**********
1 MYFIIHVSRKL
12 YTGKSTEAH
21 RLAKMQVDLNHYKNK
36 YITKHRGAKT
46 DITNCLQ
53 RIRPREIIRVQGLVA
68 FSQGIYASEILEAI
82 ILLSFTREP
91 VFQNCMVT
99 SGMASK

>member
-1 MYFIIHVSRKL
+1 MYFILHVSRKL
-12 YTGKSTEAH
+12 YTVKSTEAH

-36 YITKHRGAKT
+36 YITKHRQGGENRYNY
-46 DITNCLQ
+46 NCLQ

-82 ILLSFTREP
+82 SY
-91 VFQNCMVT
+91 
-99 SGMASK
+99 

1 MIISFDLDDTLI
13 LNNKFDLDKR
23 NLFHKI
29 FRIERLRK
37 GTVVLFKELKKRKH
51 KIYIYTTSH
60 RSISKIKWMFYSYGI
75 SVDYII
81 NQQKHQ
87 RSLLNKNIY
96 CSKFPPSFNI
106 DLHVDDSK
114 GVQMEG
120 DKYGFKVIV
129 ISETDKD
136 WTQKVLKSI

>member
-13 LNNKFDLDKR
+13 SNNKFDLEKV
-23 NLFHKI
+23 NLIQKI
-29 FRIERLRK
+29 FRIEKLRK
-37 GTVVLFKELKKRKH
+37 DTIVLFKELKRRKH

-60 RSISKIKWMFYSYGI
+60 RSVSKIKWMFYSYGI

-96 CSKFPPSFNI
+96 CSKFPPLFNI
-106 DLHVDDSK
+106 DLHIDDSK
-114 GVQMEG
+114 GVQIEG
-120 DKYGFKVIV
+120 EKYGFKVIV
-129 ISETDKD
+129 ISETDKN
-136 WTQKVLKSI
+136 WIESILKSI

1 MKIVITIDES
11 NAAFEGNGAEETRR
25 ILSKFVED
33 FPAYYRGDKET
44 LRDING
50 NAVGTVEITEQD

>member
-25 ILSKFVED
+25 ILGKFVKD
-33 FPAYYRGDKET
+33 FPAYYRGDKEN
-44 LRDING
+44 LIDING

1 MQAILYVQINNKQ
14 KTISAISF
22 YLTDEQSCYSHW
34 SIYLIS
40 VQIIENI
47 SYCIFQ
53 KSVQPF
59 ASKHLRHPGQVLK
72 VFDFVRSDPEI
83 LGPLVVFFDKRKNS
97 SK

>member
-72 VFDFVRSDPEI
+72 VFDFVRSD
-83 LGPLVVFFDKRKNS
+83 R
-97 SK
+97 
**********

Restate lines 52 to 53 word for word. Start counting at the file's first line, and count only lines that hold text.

+60 RSVSKIKWMFYSYGI

-96 CSKFPPSFNI